This seems to be the season for poets to be on the move going hither and yon for readings; Sandra Beasley always makes travelling for poetry promotion sound heavenly (go here for an example). Sandy Longhorn has a great post about her recent poetry reading and how it came to be. Once upon a time I would have felt jealous. Now that I've had some seasons of doing my own poetry readings, I'm less jealous. After all, I could go on the road to read too, if I wanted to do a bit of organizing.
When Pudding House published my first chapbook in 2004, I knew that I wanted to get out there and promote it. I wasn't exactly sure how. So, I thought about where I have friends and family--I could travel to promote my book, but cut down on expenses by staying with friends and family. Added bonus: I got to see friends and family, and they were happy to come be part of the audience. It's comforting to know that there will be friendly faces in the audience.
And then, once I'd chosen locations, there came the hard part. How to find reading opportunities? I Googled the most obvious possibilities: reading series and book festivals. I realized that almost every community seems to have some kind of book festival. And so, I got to the hard work of applying.
I applied all sorts of places, even places where I was fairly sure I wouldn't be accepted, like the National Festival of the Book on the Mall in D.C. Nothing ventured, nothing gained, right? I had always assumed that smaller, regional book festivals accept everyone since they have so many participants, but based on my limited experience, that doesn't seem to be the case. But my searching for book festivals led me to some other possibilities.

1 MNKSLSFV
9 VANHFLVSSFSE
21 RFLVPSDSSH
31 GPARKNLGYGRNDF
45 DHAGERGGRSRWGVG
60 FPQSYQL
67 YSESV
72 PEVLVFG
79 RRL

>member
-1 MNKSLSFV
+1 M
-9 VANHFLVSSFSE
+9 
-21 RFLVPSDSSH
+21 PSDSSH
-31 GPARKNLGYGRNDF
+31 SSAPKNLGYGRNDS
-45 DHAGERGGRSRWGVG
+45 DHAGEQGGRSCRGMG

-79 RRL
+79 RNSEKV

When I was at USC, the Women's Studies department was always doing interesting things, so I wrote to all the Women's Studies departments that worked for me geographically. That search didn't lead me to readings, but it led me to non-university women's centers, which did lead to a great opportunity.
I discovered that the Women's Center of Jacksonville was having an art exhibition that tied in to the themes of my chapbook. And so I wrote them and asked if they had thought of having a literary component. They wrote back to ask if I'd come to do a poetry workshop and said they would also organize a reading, which I'd share with some Jacksonville writers. I said sure. It was a fabulous week-end.
Many blogger poets lately have been having cool sounding readings in conjunction with art museums (read Kelli Russell Agodon's post about the event here and Susan Rich's post about creating the event here). I've always thought that museums made natural partners for poets. I'd like to begin thinking about some kind of proposal for a local museum.
I also wrote to every state that has a Center for the Book. Here in my own town, the Florida Center for the Book has offered amazing readings and workshops, like the ones I attended with Marge Piercy in 1999 and in 2001, Richard Jones. During these times of budget cuts, those centers might be grateful for a local poet who can organize a multi-poet reading.
I also thought about schools, which have been the primary places where I've seen poets. So I wrote to a variety of English departments, which didn't net me any invitations. I wasn't surprised in a way; after all, back then, a lot of English departments had the kind of budgets where they could invite more famous poets.